Armed with an arsenal of alternate identities to rival David Bowie, the utter disregard for polish of Beat Happening's Calvin Johnson and a nasal delivery that eerily resembles the drawl of Aqua Teen Hunger Force's Meatwad, Lil Yachty boasts an impressively deep sense of artistic self-actualization for an 18 year old with a few hot tracks on his Soundcloud. Thanks to the inclusion of his infectiously sardonic "1Night" in a popular YouTube clip and the striking presence of his signature red beaded dreadlocks at Kanye's latest fashion show, the Atlanta-based rapper has enjoyed a rapid, nearly post-human rise to his 15 minutes(?) of online superstardom over the course of the winter, his output blooming from the screwball buds of "Ice Water" (which samples an ice cream truck) and "All Times" (a surreally autotuned cover of the Rugrats theme song) to the crimson flower of Lil Boat the Mixtape, released just in time for Spring. 

The tape wastes no time asserting its weirdness - after intro cut "Just Keep Swimming" opens with a snippet clipped from Finding Nemo, Yachty assumes the identity of Darnell Boat, setting the stage as a Rankin-Bass narrator of sorts. It's hard not to imagine Darnell as Rudolph's anthropomorphic snowman or the deliveryman from Santa Claus is Coming to Town as he pulls up an invisible chair, inviting listeners to lend him their ears. As it turns out, he's the proud uncle of two nephews: Lil Boat, an oft-giggling trap-rapper dripping in dry wit, and his more outgoing brother Yachty, who douses his autotuned glossolalia in reverb and positivity. It's this sonic duality that rests at the very core of the Boat/Yachty discography - though his vocals are far from pretty, Yachty maintains a commanding presence throughout the Lil Boat Mixtape thanks to his laid-back confidence and self-aware sense of humor. Whether he's warbling an clumsy falsetto atop the chiming melodies of "Minnesota" or dropping non-sequitur after non-sequitur a la Young Thug on the atmospheric "Up Next 2", Yachty exudes an undeniable sense of fun. Pleasantly surprised at his accidental/inexplicable ascent from "loitering at Wal-Mart" to grabbing the attention of tastemakers across the Web, our protagonist can't help but crack jokes at his own expense to prevent the swelling of his ego. The audience is encouraged to join in.

Even production-wise, the tape is brimming with character, filled with sparkles of twee-pop synth, J-pop samples and comically distorted basslines. Highlights include the flautal "Run", which loops the menu music from Super Mario 64 atop fluttering hi-hats and the aforementioned "Minnesota", its painfully catchy (not to mention staggeringly minimal) piano melody carrying its army of Atlanta features with understated grace. 

Though lacking in substance, Lil Boat the Mixtape is a testament to the rich stylistic creativity and lo-fi experimentation running rampant in Georgia - alongside like-minded artists like Future and Pollari, Lil Yachty is hip-hop's answer to the Cocteau Twins: beautiful, wordless vocals smeared across a canvas of abstract ambience. It's the future of pop music - niche crannies of soundcloud and bandcamp are the new outlets for buzz-worthy music, faster and vaster than the radio. Most importantly, wrapped in playful arrangements and Wes Anderson-inspired cover art, it's undeniably fun.


Review: Blithe Field - "Face Always Toward the Sun"

Blithe Field - Face Always Toward The Sun
(2016 Orchid Tapes)

When he isn't crafting surreal pop soundscapes under his own name, Chicago's Spencer Radcliffe paints equally strange ambient abstractions as Blithe Field. The project's latest full-length effort, Face Always Toward the Sun is a scattered pile of auditory Tinker Toys - though its quivering breaths of tinny synthesizer and nervous field-recorded clatter fit together like square pegs into square holes, Radcliffe continually finds new ways to play with these building blocks of sound, coated with chipped layers of tertiary-toned paint.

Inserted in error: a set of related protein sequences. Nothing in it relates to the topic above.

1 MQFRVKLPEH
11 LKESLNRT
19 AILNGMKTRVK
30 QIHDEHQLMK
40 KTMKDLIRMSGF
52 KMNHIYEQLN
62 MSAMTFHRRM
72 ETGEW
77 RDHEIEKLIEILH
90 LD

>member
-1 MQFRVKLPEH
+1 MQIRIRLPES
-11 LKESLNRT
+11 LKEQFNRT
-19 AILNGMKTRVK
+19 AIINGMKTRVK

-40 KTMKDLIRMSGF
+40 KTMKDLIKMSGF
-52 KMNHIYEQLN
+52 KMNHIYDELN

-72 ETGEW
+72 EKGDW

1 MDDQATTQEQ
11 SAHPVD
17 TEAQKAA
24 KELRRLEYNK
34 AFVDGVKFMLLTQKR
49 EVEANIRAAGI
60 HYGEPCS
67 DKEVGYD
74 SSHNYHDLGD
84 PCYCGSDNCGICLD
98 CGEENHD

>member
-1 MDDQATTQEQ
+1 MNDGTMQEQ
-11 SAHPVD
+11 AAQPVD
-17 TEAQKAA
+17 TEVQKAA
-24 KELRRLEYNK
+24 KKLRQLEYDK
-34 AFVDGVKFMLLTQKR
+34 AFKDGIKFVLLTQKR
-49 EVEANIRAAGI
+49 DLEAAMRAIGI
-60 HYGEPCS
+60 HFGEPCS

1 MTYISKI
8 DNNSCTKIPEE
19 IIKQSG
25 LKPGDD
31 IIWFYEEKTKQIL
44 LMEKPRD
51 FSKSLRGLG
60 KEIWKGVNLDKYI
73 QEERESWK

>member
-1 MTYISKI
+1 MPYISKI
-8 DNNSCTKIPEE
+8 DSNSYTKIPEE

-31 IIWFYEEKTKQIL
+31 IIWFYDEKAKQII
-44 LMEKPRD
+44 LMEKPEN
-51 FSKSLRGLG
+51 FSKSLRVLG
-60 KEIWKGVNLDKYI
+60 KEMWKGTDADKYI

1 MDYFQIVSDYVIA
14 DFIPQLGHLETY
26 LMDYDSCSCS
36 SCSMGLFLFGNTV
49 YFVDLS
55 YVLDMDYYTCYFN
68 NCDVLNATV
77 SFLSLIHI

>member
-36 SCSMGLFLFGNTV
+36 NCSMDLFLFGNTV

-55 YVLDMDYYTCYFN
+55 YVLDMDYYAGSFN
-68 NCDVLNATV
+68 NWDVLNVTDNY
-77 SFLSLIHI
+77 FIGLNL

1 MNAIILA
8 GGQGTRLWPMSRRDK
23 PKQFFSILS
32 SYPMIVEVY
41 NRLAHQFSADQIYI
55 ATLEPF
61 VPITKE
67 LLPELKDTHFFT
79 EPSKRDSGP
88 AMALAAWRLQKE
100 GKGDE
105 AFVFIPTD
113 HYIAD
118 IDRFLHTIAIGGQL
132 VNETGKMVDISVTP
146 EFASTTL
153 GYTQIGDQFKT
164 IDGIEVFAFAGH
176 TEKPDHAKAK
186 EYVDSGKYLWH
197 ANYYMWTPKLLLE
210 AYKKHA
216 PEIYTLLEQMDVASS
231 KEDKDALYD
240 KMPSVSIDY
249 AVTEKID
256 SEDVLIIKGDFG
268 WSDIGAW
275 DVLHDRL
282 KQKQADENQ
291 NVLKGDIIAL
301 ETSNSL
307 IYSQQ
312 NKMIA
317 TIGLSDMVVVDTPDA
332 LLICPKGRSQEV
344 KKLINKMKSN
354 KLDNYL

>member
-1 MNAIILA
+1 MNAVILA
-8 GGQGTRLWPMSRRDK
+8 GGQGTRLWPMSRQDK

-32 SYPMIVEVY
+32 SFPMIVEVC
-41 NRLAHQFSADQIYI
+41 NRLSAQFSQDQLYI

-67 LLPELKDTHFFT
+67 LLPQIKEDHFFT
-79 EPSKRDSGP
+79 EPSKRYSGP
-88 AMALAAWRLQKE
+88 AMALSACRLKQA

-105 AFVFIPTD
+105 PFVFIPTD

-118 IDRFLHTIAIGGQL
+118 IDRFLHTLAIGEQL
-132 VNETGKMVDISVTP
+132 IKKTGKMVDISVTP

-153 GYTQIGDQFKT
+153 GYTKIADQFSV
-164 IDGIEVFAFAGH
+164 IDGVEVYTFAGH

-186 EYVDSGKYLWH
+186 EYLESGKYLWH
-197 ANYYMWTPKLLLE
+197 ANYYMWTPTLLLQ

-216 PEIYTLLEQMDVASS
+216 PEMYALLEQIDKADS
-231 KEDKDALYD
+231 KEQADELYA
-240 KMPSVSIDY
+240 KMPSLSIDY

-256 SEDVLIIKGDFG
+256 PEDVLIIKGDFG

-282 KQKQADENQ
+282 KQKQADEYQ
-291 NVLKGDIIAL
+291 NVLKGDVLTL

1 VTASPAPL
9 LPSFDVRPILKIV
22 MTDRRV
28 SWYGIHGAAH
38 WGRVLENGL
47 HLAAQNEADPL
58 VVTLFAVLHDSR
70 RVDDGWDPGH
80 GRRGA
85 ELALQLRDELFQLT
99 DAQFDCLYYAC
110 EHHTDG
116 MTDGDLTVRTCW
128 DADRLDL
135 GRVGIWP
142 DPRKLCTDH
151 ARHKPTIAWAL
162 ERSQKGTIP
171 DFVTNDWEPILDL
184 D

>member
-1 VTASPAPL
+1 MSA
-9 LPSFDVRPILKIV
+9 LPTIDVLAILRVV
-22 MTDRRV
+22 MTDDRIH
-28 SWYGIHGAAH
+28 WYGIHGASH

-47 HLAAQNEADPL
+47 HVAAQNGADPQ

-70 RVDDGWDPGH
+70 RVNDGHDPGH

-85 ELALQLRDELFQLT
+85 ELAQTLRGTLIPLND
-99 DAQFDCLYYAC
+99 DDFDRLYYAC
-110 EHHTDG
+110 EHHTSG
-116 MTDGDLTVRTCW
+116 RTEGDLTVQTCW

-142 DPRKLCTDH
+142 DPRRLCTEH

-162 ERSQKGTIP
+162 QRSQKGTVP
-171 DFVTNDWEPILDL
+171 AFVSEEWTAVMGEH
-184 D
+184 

Standout cut "Milkshakes In The Rain" is a simple construction, sturdy and symmetrical. Sprinkled with tape hiss and vinyl crackle, it forms a solid scaffolding of twangy guitar picking strong enough to support the elegant canopy of vocoder harmonies that drapes itself atop the composition as comfily as melted cheese on a burger or a housecat on a throw blanket. The track occupies the same musical territory populated by Reedbeds and Stars are Insane: it's impressionist sound painting. The closer I get to the thick dabs of pasty guitar and glistening Fisher-Price chimes - the more times this ambient carousel orbits my room - the more formless they get. A once-clear painting disintegrates into abstract brushstrokes that form new shapes.

I'm unzipping a soft, navy blue lunchbox in the cafeteria, reaching in and producing a plastic-wrapped 6-pack of impossibly orange peanut butter crackers. I feel thirsty. Or maybe I watch raindrops embrace and cascade down the van window. It's dark out. In the back seat, I strain my eyes to read the greyscale panels of newspaper comics and the night's chill makes my arm-hairs stand on end. When I get home I'll tear the foil off the baseball cards I slipped into the shopping cart at Target. This sound is pure - I feel like a child and I want to fumble at some sort of packaging with my fat fingers.

Radcliffe builds towering, avant-garde structures too. Pebbles of crunchy ambience shower onto a quiet, creeping piano riff - somewhere between Carpenter's Halloween score and an Erik Satie piece - looped ad infinitum. Gradually, this piano loop becomes completely buried and Radcliffe begins to employ heavy machinery to dig it out. Atonal synths rattle like chains and grind like rusty moving parts to pierce the stillness. "Secret Soda Machine" snakes along on an off-kilter rhythm, piping glassy bubbles into the undulating contents of a fishtank. Face Always Toward the Sun is brimming with tactile, evocative sounds, each tone a holder of childhood memories in this dusty musical attic.


Single Review: Shivering Window - "Days I've Lost"

Shivering Window - Days I've Lost 7"
(Juniper Tree/Rok Lok 2015)

Shivering Window's migration from the cozy confines of cassette tape to a record's vast, wax plateau is a bold move, but one that gives the Californian bedroom act's funereal songcraft some much-needed room to breathe. Those familiar with the project's prolific tape-ography will instantly recognize Matthew Gray's tenebrous blend of dissonant riffs, echoing vocals and itchy tape hiss, but will find it tough to ignore the slight upgrade in presentation. It's as if Gray has snowblown the top layer of lo-fi murk from the tinny hits of drum machine that poke through his droney wefts of shoegaze - a bassy field recording that resembles a school bus' morning grumble is the only cushion between voice, percussion and minimally arranged guitar meanderings on the single's A-side. 

Perhaps Shivering Window's most melodic effort to date, "Days I've Lost" patiently pairs a jittery, goth-folk verse with a surprisingly confident chorus that bears the vaguely folky twang that might haunt a Real Estate record.  It's subtly catchy stuff that might worm its way out of my subconscious and into my mind's radio one lazy summer afternoon a few months from now, sending me tearing through my record collection in hopes of remembering the title of the tune I just can't shake.